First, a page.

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Jaguar Land Rover and Ford to axe thousands of jobs

11 January 2019
Jaguar Land Rover and Ford to axe thousands of jobs

The UK's biggest auto manufacturer Jaguar Land Rover announced on Thursday afternoon it is cutting 4,500 jobs, or about 10% of its workforce, in a bid to save money.

Other UK-based automakers have also been vocal about their Brexit concerns, including Toyota (TM) and Nissan (7201.T), which produce a combined 640,000 cars in the country each year.

The company, which employs almost 40,000 people in Britain and has been boosting its workforce at new plants in China and Slovakia in recent years, declined to comment when contacted by Reuters on Thursday.

"In light of the continuing headwinds impacting the vehicle industry, we are making some temporary adjustments to our production schedules at Castle Bromwich", the company said.

Ford signalled there would be "significant" cuts among its 50,000-strong European workforce under plans to make it more competitive and make its business more sustainable.

A downturn in Chinese sales, a fall in diesel sales and concerns about the competitiveness of the United Kingdom after Brexit are the reasons for the cuts, the BBC has said.

'We are taking decisive action to help deliver long-term growth, in the face of multiple geopolitical and regulatory disruptions as well as technology challenges facing the automotive industry, ' said chief executive Ralf Speth. "This is in addition to the 1,500 people who left the company during 2018", the company said in a statement.

Jaguar Land Rover, which is owned by Tata Motors and employs around 40,000 people in Britain, on Thursday reported a 4.6 per cent drop in full-year sales to just under 600,000 vehicles.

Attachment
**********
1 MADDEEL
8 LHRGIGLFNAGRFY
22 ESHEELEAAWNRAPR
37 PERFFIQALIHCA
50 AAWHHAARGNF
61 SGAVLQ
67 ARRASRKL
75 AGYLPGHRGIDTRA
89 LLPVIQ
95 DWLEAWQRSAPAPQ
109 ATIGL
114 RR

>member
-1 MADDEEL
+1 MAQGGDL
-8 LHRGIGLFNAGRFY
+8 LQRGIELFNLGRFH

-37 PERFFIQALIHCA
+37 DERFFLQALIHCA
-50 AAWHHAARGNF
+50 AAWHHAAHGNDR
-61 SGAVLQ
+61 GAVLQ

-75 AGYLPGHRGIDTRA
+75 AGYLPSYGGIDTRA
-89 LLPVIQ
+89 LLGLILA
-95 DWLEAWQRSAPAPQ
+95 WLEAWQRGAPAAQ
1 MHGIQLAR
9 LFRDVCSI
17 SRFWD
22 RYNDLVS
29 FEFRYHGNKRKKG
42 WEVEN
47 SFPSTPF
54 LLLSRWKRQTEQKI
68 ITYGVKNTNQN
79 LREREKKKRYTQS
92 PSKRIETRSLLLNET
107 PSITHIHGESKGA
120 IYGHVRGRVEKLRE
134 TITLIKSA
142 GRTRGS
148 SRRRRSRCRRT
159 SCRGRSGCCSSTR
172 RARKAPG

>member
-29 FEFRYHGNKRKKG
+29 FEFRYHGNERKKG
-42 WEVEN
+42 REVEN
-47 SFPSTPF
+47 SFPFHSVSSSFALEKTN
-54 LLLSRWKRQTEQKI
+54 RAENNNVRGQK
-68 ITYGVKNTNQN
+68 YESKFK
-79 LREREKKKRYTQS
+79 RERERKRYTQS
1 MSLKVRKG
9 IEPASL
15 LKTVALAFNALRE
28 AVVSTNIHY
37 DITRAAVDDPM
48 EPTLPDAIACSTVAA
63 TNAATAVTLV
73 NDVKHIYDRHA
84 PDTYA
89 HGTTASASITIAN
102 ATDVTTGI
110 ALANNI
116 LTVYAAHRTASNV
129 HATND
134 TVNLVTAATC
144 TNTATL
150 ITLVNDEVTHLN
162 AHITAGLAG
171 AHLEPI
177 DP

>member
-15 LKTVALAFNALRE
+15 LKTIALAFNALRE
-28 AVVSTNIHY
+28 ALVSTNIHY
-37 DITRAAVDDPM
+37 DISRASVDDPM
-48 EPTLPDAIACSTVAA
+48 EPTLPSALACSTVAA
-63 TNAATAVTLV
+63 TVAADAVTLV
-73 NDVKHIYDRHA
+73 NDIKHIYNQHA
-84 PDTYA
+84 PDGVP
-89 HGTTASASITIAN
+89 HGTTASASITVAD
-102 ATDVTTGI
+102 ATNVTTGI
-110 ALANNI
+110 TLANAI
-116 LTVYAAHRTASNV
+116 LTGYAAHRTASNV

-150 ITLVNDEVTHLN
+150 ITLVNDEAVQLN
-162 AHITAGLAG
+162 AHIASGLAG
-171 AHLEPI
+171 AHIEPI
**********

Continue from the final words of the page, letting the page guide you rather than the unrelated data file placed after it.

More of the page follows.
China is the company's biggest and profitable market, but sales have plummeted almost 50% there.

Jaguar Land Rover in China

Most commentators have concluded that the chance of a no-deal Brexit have increased with the governor of the Bank of England recently describing the probability as "uncomfortably high".

Apple and Jaguar Land Rover are not alone in their fight to adapt and survive in the current Chinese economy.

In July last year, the company said it needed more certainty around Brexit in order to continue investing in its United Kingdom operations and warned that a "no-deal" Brexit would cost the company more than £1.2bn in profit each year.

"The Government has and will continue to work closely with the business to ensure that it can succeed long into the future as it invests and transitions to autonomous, connected and electric vehicles".

If, as expected, the United Kingdom bears the brunt, or the entirety, of JLR's global cost-cutting, JLR may well say it tried to warn us.

China is the company's biggest and hitherto most profitable market. Production workers won't be affected, the automaker confirmed.

In China it has hired 4,000 workers since 2014.

JLR swung to a loss of 354-million pounds ($450 million) between April and September and had already in 2018 cut around 1,000 roles in Britain, shut its Solihull plant for two weeks and announced a three-day week at its Castle Bromwich site.